But they are both hanging here, side by side, and the comparison is handy. You may even call it the "Hans van Meegeren" effect. That famous 20th-century Dutch forger produced a number of Vermeers. They were at first greeted as great discoveries. And then they were exposed, and immediately nobody could see how they looked anything like Vermeer at all. Of course, An Allegory wasn't a fake. It was merely a weak Renaissance imitation. The "forgery" was all in the eye of the 19th-century beholder. But it's strange today how once it was taken for the finer work.

Anyone looking at this work wants to hear about it – and why it didn't then look fatally lifeless, and does now, while Venus and Mars is still life itself. In fact, when school parties are taken round, instead of telling them about stories (the usual approach) get them to consider this pair, and what makes one picture better than another. Introduce them to taste and judgment. It would be an easy and excellent lesson. It could be even more interesting than a forgery.

Or come to a more curious case. In 1937 the gallery bought a Giorgione, that wistful and mysterious Venetian painter. Almost at once it was unmasked. And people were very disappointed. The work was demoted to a minor Venetian, Andrea Previtali. But why were these people so sad? They could see it didn't really deserve the poetic qualities. Yes, but some of them wanted the name, all the same. The oeuvre of Giorgione is small and rare. They would have preferred obviously to have another one. But there wasn't one there to be had. Too bad.

Meanwhile you're left with this Previtali. And naturally, the mistaken attribution is taken out on this unfortunate painting. But in its own way it's an original and oddly modern work. It's like a cartoon-strip, with incidents illustrated through four almost identical scenes, legends about love and death. Its repeat-images recall a Magritte. So if people once failed to recognise a pseudo-Giorgione, let's not fail now to recognise a Previtali. Contemporary artists might be interested. The gallery shouldn't talk of "demotion". It should take a more grateful interest.

Or take the most extraordinary turn-around in the show. It's A Dead Soldier, his body flat out at an angle. It's a 17th-century picture. Nowadays it has no identified painter, but it's Italian. In the 19th century it was assumed to be Spanish, indeed by Velázquez, whose fame was beginning to triumph. This painting was the model for Manet's magnificent The Dead Toreador.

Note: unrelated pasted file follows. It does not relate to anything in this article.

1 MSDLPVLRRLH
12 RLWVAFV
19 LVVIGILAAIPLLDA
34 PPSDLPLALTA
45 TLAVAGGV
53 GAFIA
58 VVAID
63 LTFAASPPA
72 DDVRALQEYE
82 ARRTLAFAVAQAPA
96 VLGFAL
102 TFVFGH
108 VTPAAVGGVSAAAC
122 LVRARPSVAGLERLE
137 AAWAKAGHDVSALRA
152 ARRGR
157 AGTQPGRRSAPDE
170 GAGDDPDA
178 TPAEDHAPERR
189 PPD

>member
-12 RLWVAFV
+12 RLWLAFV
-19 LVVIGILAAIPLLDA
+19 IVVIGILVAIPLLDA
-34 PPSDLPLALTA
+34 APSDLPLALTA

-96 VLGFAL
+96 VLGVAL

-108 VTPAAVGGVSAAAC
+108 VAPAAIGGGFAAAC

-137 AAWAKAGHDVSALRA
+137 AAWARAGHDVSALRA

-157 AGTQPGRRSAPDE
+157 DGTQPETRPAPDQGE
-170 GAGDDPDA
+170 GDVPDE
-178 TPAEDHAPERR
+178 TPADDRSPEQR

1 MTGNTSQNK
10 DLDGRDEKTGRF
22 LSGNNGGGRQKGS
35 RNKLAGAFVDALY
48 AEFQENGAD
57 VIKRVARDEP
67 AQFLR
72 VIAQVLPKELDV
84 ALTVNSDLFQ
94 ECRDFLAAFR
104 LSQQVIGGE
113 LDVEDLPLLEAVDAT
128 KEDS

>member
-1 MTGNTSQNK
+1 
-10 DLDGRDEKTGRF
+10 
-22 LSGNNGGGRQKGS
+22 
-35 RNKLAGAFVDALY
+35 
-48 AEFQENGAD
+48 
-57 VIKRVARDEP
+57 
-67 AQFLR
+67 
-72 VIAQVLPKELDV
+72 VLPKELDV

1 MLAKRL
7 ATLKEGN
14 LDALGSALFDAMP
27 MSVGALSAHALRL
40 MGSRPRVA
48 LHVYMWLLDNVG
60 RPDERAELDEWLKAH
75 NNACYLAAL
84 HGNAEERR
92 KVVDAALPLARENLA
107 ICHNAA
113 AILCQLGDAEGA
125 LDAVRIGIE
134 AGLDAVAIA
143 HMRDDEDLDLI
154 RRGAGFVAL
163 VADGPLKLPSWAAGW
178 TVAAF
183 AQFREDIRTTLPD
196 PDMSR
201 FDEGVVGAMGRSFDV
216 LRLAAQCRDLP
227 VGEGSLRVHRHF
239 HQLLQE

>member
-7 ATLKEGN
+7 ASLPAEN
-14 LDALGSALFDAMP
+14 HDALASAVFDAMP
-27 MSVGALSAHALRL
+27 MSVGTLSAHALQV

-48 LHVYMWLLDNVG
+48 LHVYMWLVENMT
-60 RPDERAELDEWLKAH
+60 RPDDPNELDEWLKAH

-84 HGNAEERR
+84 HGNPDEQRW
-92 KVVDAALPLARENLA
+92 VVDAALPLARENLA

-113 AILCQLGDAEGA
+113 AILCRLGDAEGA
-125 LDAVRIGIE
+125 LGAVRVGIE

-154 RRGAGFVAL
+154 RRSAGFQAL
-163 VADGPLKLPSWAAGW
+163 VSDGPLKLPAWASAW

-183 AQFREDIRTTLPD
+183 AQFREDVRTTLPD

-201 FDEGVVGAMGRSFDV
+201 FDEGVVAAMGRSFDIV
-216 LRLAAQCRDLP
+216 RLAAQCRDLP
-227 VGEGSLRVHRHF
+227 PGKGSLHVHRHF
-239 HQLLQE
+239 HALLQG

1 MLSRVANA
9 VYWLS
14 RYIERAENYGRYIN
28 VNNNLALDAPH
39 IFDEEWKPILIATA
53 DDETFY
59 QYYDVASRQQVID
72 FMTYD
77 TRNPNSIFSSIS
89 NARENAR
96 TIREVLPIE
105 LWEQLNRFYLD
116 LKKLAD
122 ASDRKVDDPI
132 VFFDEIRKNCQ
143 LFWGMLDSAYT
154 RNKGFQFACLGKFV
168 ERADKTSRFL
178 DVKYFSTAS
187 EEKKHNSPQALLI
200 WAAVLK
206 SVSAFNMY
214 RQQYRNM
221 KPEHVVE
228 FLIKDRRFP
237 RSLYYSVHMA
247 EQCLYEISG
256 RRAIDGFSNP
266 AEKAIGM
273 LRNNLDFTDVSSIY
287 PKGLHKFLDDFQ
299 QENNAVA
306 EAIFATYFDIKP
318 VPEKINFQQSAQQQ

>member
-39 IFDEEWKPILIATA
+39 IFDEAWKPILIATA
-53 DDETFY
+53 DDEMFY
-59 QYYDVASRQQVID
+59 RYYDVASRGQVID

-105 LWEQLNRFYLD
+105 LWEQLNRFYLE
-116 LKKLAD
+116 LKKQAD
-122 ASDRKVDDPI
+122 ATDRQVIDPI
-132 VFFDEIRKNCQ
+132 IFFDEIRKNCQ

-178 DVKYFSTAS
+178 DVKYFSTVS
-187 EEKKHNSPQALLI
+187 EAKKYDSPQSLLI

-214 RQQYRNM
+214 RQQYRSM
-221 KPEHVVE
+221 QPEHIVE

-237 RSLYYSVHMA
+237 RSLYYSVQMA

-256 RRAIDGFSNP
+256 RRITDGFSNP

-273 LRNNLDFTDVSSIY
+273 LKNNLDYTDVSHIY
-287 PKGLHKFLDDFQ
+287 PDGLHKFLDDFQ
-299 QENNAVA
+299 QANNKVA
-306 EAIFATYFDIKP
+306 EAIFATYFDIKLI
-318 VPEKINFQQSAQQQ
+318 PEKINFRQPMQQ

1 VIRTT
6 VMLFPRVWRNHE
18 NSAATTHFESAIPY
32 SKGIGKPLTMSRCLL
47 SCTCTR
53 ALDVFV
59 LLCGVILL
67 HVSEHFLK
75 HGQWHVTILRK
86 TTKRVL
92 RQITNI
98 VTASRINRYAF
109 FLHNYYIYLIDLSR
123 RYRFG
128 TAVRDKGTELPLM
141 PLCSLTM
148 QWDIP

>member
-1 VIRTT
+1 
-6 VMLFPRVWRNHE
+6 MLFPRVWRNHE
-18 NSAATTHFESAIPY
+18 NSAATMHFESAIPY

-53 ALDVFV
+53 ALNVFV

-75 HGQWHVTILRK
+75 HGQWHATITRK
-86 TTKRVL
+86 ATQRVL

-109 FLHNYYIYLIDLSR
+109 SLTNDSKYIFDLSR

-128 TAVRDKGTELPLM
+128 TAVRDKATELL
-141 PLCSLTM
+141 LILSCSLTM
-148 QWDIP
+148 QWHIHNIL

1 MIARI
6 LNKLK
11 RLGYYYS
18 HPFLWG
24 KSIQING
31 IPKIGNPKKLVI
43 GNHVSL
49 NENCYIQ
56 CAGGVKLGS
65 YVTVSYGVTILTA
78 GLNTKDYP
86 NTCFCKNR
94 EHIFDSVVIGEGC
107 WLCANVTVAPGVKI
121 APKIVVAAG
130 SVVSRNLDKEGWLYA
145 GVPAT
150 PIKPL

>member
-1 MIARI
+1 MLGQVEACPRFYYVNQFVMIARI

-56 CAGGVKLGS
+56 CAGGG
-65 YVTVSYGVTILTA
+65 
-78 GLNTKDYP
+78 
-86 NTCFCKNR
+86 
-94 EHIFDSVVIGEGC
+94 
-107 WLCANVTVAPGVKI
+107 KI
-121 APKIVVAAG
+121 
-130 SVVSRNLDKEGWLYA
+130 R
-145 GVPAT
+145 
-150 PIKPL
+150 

And the fascinating thing about this anonymous work is not its unknown authorship, which is never going to be very interesting. The fascinating thing is that a mistake can create genius. Manet probably wouldn't have been inspired by this old painting, couldn't have made his own great painting – a much greater painting, in fact, than the original – if he hadn't been wrongly inspired by the name of Velazquez. If scholars had helpfully informed him with what they know now, he might have just given up. In other words, some future artist, and the world, may benefit from some researchers keeping their eyes and mouths shut.

Now there's no really scandalous revelation in the National Gallery to compare with the Prado, where in recent years Goya's so-called masterpiece, The Colossus, has been finally reattributed to his pupil Asensio Julia. Scholars and the public are still coming to terms with it. Its mixture of visionary grandeur and crude handiwork is more than a conundrum. If The Colossus had always been credited to Julia, would he have been praised for this amazing one-off all along? Or did this work need its long Goyesque fame to give it a kick-start? History itself can be a forger.

Close Examination: Fakes, Mistakes and Discoveries, National Gallery, London WC2 ( 30 June to 12 September

For further reading:

'The Conman: How One Man Fooled the Modern Art Establishment' by Laney Salisbury & Aly Sujo (Gibson Square Books). Order for £7.49 from the Independent Bookshop: 08430 600 030